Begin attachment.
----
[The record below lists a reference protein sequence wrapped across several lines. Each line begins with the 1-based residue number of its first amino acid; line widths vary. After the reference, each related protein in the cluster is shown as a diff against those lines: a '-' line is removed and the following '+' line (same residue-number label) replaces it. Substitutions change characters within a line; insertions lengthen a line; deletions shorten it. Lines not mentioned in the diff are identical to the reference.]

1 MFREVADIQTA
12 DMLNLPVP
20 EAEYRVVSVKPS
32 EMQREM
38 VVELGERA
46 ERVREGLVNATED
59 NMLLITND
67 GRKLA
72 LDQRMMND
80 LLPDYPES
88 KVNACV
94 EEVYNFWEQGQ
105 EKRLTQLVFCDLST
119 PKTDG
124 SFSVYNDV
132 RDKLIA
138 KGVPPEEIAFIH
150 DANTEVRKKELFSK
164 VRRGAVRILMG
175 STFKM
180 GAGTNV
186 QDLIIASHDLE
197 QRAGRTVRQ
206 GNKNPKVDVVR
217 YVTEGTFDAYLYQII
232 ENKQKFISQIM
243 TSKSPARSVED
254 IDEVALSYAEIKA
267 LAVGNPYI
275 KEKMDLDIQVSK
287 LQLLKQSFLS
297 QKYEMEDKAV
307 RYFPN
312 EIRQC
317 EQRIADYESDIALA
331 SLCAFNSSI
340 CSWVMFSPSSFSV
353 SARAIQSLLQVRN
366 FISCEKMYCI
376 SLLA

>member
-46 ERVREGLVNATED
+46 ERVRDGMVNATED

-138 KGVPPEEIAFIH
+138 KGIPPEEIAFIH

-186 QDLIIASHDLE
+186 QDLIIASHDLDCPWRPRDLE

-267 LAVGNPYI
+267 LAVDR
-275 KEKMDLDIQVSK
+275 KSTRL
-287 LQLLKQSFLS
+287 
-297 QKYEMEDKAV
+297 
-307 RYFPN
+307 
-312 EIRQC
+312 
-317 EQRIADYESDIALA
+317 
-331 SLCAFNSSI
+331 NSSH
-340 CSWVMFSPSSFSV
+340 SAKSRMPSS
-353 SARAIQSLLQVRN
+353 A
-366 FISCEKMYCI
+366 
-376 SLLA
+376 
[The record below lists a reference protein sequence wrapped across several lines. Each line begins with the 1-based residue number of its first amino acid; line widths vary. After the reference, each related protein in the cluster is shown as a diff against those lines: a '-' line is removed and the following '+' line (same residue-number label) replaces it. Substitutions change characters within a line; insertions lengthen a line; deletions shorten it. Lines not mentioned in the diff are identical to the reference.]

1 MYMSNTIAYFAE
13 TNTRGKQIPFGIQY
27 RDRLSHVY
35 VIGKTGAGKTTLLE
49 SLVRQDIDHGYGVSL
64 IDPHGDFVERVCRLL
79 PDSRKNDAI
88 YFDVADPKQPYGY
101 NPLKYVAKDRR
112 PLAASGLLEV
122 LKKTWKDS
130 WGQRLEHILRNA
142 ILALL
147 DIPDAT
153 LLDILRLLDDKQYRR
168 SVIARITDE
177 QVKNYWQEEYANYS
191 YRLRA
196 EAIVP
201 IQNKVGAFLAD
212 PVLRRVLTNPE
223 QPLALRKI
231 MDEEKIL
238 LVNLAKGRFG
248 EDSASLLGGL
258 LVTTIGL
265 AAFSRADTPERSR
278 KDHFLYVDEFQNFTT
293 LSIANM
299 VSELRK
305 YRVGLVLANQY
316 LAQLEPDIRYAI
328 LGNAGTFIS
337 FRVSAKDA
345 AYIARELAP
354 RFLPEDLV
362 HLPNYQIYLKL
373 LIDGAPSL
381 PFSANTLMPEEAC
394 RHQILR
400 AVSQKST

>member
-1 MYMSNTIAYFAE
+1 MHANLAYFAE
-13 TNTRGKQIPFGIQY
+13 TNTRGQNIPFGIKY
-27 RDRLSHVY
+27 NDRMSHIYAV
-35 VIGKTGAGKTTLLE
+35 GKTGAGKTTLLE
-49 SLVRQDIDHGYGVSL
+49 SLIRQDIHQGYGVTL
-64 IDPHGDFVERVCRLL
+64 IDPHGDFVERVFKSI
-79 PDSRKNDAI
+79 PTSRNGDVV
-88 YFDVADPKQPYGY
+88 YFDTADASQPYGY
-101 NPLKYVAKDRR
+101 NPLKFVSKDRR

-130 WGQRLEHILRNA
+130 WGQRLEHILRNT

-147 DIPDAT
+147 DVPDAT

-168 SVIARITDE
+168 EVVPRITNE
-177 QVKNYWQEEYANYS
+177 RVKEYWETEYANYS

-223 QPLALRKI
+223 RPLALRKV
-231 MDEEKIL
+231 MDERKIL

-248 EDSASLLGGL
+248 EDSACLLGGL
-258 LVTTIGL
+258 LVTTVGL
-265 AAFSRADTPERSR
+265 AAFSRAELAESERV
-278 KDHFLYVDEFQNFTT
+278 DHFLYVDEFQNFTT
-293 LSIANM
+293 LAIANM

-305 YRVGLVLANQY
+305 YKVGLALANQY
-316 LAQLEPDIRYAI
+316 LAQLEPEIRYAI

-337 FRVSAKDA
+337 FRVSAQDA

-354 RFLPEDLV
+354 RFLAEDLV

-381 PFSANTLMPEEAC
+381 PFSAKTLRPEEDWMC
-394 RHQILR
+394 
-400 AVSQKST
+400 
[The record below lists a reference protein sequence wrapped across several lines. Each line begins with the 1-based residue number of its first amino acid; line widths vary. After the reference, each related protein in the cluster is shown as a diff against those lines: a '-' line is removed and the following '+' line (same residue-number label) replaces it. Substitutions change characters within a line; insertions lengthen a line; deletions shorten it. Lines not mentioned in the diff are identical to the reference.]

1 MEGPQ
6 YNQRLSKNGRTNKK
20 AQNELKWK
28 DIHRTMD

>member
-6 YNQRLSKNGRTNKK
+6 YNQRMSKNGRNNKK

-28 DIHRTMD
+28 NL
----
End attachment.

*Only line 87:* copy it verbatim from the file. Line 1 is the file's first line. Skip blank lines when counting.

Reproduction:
147 DIPDAT